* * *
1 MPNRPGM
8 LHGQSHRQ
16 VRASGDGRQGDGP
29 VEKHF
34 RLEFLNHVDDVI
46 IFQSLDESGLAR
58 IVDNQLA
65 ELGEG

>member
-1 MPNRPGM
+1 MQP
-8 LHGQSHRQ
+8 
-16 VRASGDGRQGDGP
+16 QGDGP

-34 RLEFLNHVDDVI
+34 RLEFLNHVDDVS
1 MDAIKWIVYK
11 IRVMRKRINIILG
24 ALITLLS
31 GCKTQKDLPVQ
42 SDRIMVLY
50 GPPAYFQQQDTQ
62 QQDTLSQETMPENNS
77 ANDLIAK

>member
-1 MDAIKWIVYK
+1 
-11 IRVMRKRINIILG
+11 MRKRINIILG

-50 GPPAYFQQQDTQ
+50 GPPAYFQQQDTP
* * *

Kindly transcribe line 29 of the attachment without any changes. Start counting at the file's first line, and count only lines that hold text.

-11 IRVMRKRINIILG